Learning research suggests that students are more motivated, learn better, become better critical thinkers, and have self-reported gains in character when answering questions, contributing to class discussions, or presenting to the class (see Rocca, 2010 for a review). However, Howard and Henry (1998) reported that 90% of course activities that involve classroom communication are made by only a handful of students. One reason for this is what researchers have termed communication apprehension (McCroskey, 1977), also referred to as participation anxiety (Karim & Shah, 2012). Many sources offer tips to help students manage their own anxiety (e.g., Young, 1990), however, few sources actually address tools instructors can use to create an environment that reduces the fear of participating. In this session, participants explore the underlying causes of communication apprehension/participation anxiety and strategies that can be implemented to create a low-anxiety classroom environment. The primary goal is to encourage participants to increase participation in their classrooms by changing the classroom from an atmosphere of insecurity and anxiety to one that enhances the natural communication strengths of students.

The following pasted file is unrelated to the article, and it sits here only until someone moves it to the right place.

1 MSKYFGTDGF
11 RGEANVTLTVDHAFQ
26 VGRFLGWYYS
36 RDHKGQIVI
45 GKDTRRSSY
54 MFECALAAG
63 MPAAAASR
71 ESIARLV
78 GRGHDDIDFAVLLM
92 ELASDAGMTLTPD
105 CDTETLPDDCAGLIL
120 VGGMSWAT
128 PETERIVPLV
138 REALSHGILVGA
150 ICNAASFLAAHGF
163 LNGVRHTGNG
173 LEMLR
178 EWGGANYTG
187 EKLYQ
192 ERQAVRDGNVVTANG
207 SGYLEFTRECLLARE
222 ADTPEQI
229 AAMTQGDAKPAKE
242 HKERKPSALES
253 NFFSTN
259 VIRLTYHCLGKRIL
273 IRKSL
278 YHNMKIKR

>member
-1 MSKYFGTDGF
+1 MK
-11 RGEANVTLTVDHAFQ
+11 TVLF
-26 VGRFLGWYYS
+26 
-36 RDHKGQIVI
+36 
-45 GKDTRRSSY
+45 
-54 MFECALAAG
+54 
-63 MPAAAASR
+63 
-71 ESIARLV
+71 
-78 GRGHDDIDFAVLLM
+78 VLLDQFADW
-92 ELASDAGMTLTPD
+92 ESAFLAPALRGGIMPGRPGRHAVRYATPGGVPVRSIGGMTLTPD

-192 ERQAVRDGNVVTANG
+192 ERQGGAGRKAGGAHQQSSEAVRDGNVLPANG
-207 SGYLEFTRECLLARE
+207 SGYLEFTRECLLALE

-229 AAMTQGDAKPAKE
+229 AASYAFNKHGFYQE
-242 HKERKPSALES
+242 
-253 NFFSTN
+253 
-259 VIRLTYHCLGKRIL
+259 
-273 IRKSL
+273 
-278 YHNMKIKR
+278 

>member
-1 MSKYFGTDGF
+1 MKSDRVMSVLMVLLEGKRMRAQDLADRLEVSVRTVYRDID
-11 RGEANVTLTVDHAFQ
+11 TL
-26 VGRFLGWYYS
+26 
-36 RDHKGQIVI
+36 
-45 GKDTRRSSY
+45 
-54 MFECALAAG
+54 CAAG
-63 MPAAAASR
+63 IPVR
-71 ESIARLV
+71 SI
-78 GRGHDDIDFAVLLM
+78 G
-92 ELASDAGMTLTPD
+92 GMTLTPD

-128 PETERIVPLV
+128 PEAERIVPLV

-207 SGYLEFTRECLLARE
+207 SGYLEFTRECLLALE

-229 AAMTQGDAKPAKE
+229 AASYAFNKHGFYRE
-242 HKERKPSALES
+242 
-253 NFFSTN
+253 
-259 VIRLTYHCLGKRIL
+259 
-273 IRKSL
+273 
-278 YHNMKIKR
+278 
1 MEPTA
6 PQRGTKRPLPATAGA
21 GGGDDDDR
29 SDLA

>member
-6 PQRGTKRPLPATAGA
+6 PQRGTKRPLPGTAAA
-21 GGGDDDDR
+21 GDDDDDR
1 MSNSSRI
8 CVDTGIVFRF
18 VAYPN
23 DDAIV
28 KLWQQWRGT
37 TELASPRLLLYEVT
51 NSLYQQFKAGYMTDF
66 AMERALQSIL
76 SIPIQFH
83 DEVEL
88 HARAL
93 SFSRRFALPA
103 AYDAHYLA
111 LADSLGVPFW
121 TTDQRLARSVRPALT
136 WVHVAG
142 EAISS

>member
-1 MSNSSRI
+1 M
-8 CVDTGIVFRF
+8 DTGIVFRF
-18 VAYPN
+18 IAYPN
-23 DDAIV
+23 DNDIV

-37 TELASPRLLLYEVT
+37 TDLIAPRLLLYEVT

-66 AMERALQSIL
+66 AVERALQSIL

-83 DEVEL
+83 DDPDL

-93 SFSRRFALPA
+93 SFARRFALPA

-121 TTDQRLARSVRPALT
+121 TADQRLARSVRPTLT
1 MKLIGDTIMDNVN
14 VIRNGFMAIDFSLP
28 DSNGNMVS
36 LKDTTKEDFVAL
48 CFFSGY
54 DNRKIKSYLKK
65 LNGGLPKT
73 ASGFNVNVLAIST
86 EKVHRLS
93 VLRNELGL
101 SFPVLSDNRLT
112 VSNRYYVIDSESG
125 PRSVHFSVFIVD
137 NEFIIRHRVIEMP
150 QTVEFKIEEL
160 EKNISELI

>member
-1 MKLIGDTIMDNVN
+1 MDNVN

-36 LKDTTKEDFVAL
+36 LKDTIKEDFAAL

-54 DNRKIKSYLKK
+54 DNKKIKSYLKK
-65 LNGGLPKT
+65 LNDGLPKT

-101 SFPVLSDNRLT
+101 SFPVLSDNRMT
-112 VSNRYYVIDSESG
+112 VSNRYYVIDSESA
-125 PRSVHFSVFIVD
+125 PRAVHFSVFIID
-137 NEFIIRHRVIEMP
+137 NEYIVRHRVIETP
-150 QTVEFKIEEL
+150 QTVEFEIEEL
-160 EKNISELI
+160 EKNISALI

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"Silence is Not Golden: Reducing Communication Apprehension in the University Classroom,"
Teaching Innovation Projects: Vol. 4
, Article 3.
Available at: http://ir.lib.uwo.ca/tips/vol4/iss2/3